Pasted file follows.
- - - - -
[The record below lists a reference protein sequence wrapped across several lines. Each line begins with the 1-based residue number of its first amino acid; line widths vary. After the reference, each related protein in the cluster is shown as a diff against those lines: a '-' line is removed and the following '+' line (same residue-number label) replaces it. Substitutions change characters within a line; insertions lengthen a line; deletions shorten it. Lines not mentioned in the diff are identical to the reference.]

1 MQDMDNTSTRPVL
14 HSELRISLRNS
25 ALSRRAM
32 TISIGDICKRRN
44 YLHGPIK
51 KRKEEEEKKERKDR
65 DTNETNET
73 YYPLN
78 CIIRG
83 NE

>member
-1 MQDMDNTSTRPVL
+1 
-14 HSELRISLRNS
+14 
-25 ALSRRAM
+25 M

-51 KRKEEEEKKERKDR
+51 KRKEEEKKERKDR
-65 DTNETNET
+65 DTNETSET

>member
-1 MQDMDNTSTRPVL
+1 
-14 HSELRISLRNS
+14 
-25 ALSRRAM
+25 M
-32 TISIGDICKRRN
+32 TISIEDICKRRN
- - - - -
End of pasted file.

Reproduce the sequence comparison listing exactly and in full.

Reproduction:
[The record below lists a reference protein sequence wrapped across several lines. Each line begins with the 1-based residue number of its first amino acid; line widths vary. After the reference, each related protein in the cluster is shown as a diff against those lines: a '-' line is removed and the following '+' line (same residue-number label) replaces it. Substitutions change characters within a line; insertions lengthen a line; deletions shorten it. Lines not mentioned in the diff are identical to the reference.]

1 MQDMDNTSTRPVL
14 HSELRISLRNS
25 ALSRRAM
32 TISIGDICKRRN
44 YLHGPIK
51 KRKEEEEKKERKDR
65 DTNETNET
73 YYPLN
78 CIIRG
83 NE

>member
-1 MQDMDNTSTRPVL
+1 
-14 HSELRISLRNS
+14 
-25 ALSRRAM
+25 M

-51 KRKEEEEKKERKDR
+51 KRKEEEKKERKDR
-65 DTNETNET
+65 DTNETSET

>member
-1 MQDMDNTSTRPVL
+1 
-14 HSELRISLRNS
+14 
-25 ALSRRAM
+25 M
-32 TISIGDICKRRN
+32 TISIEDICKRRN